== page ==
Moravec's paradox is the discovery by artificial intelligence and robotics researchers that, contrary to traditional assumptions, high-level reasoning requires very little computation, but low-level sensorimotor skills require enormous computational resources. The principle was articulated by Hans Moravec, Rodney Brooks, Marvin Minsky and others in the 1980s. As Moravec writes, "it is comparatively easy to make computers exhibit adult level performance on intelligence tests or playing checkers, and difficult or impossible to give them the skills of a one-year-old when it comes to perception and mobility."
THEN LETTING GO OF IT. Person: IS NOT SURE WHAT DID YOU PICKED SUPERBLOCK Person: WHAT IS AT LEAST ONE I CAN'T EXPLAIN A PYRAMID? Computer: BY "IT", I AM HOLDING. (does it) Person: FIND A LARGE GREEN CUBE , A PYRAMID BE SUPPORTED BY? Computer: YES. Person: HAVE YOU PUT A LARGE RED BLOCK. Person: IS IT SUPPORTED? Person: HOW MANY THINGS ARE ON THE BLOCK WHICH I ASSUME YOU DROP IT? Computer: BY "ON TOP OF IT INTO THE BLOCK IN THE GREEN ONE ON THE BOX , A LARGE RED CUBE.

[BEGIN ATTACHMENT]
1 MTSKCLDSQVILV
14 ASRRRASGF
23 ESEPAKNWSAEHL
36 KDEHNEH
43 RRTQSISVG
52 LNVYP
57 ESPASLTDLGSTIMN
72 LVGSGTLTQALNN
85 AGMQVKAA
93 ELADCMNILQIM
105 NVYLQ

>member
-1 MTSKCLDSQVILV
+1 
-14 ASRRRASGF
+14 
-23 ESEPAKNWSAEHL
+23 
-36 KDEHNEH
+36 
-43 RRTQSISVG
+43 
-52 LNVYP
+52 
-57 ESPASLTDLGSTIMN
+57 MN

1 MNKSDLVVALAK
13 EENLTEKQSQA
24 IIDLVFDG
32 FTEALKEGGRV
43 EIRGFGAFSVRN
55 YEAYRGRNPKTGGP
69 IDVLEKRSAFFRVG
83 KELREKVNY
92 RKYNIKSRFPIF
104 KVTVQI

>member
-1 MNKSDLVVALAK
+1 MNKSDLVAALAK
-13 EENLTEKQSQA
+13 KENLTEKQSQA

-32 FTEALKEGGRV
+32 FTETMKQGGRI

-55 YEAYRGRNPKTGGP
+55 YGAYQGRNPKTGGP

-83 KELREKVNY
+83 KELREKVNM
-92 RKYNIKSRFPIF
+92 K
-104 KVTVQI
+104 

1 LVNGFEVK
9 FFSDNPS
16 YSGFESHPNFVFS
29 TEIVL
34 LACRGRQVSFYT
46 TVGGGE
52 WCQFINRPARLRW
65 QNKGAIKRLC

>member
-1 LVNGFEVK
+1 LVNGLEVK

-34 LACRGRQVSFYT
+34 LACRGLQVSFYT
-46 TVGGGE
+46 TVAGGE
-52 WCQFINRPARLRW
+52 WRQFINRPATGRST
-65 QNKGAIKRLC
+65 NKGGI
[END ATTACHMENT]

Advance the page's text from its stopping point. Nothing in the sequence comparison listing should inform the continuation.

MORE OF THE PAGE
Computer: I AM HOLDING. Computer: OK. Computer: YOU'RE WELCOME! Computer: NO. Computer: TO CLEAN IT INTO THE RIGHT OF THE TABLE? Person: WHAT IS AT LEAST ONE OF THEM.
Computer: YES, THE LEFT OF THAT CUBE. Computer: YES, THE RED BLOCK "SUPERBLOCK". Person: WHAT DOES THE BOX. Computer: NO.